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KYST 26 Two pebbles still remained from the tower of five I had placed on the beach to mark (incorrectly) the half-way point of the KYST project last week. It was warm and completely still, and again I was blessed with a truly spectacular sunrise.
Leaving the beach at Kelse å, I headed southeast, keeping to the rocky shore and passing through an area of rounded and weathered bedrock, where I stopped for breakfast.
Passing through some truly spectacular beachfront properties, some with their own private mooring berths, I clambered over the rocks and kept to the shore, eventually arriving at a large open area with towers of bedrock and large boulders scattered over the shore. Accompanied by the ceaseless singing of linnets and whitethroats I looked towards the rising sun.
While I was painting a breeze suddenly whipped up from nowhere. Within just twenty minutes a strong easterly wind had agitated the sea and completely changed the character and energy of the day. I sat further up and painted the first half of a time slice painting. Then, I had to race back to the car, and drive home for my son’s graduation party at our house for his class. I returned within an hour, disorientated and unsettled, and finished the painting – the light a little duller now as the sun shone through some cirrus clouds.
I walked on, along the coastal path looking down to the rocky shore. I sheltered behind some bushes and painted the impossible pink of a Japanese rugosa rose, an invasive ubiquitous alien species on Bornholm’s coast.
Continuing along the path I passed through some small wooded glades carpeted with yellowed and dying wild garlic – a catastrophic vision, as though the land had been flooded and scoured by a huge tidal wave. The path was high above the sea now and I tried to make some forays down to the coast but the going was difficult. Eventually I arrived at Randkløve – a vast open area with huge fissures and fractures in the gneiss bedrock. Incredibly, it was my first time here and I relished the sublime spectacle of the waves crashing into the angular rocks (see top). I sketched the gulls gliding on the on-shore wind
The visibility was fantastic, and the familiar silhouette of the islands of Christiansø and Frederiksø on the horizon less than 20 km distant, was particularly clear from my clifftop vantage point. With my telescope, incredibly, I could make out individual windows on the houses. I imagined the island’s 100 or so inhabitants going about their daily business, all of them encompassed within the arc of my telescope’s eye.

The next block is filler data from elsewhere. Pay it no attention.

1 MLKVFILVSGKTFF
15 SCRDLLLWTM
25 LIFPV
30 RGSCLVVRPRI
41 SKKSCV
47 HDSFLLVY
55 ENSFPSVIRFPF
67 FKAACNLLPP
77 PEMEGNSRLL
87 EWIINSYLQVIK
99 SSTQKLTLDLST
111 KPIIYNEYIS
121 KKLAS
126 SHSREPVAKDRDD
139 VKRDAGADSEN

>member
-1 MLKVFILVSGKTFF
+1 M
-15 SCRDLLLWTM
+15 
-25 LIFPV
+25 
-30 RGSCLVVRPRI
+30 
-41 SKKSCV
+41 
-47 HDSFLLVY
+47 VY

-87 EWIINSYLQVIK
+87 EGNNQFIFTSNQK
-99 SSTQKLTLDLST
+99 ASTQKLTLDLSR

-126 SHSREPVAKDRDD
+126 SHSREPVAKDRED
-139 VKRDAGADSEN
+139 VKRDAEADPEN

After a short sleep in the sun, it was time to push on. The path now was completely divorced from the coast, passing through a wild and unkempt wood. I walked past the remnants of a once glorious but now overgrown garden, and the whole area seemed somewhat melancholic and secretive. Eventually I managed to find a path down to the coast and yet another private mooring wharf. Here I made a sketch of the wild flowers in the sheltered coastal meadow (marsh woundwort and wild carrot).
Far from the main road and hidden from the coastal path with the waves crashing into the jagged rocks, the area retained a slightly eerie sense of otherness, but also of faded glory. I painted some cormorants huddled atop an impressive rock feature known as ‘white hat’, the sea and light breathtaking.
With my telescope, I had a better view of the cormorants.
I finished the day by walking away from the coast, up the gentle incline towards the main road. Glad for the distance and the sense of space, I looked back towards the sea over the ripened fields and the wooded coastal path, and I witnessed the kaleidoscopic colours of the setting sun. I had reached the true half way point of the KYST project.
Weather report = Sunny periods throughout the day. Temperature between 20°C in the early morning and down to 15°C in the evening. Wind from 2 and up to 9 m/s from the east. Visibility: fantastic. Hours of sunshine: 10 hours.
Lessons learned – don’t forget your lighter or matches, or you’ll be very, very hungry.
Stops with the M60 = 0
Kilometers walked = 9.46 km
Day lasted = 17 hours, 31 minutes (going down again…)
Birds seen and heard = 32 species (0 new ones = running total 97) definitely tailing off now…
Other stuff = what are the rules regarding private land in regards to the coastline in Denmark? How is it possible that so much of the coastline is open to all, and yet there are some areas fenced off?
People talked to = 1
Snakkede med = 1
In my head – My son’s graduation – enormous pride mixed with bewilderment and lack of understanding of the local customs regarding graduation. The World Cup. The incoming invasion of English family guests in the summer. I know I will be walking in Svaneke when they come. Each week I note how much closer I am to Svaneke when I look down the coast.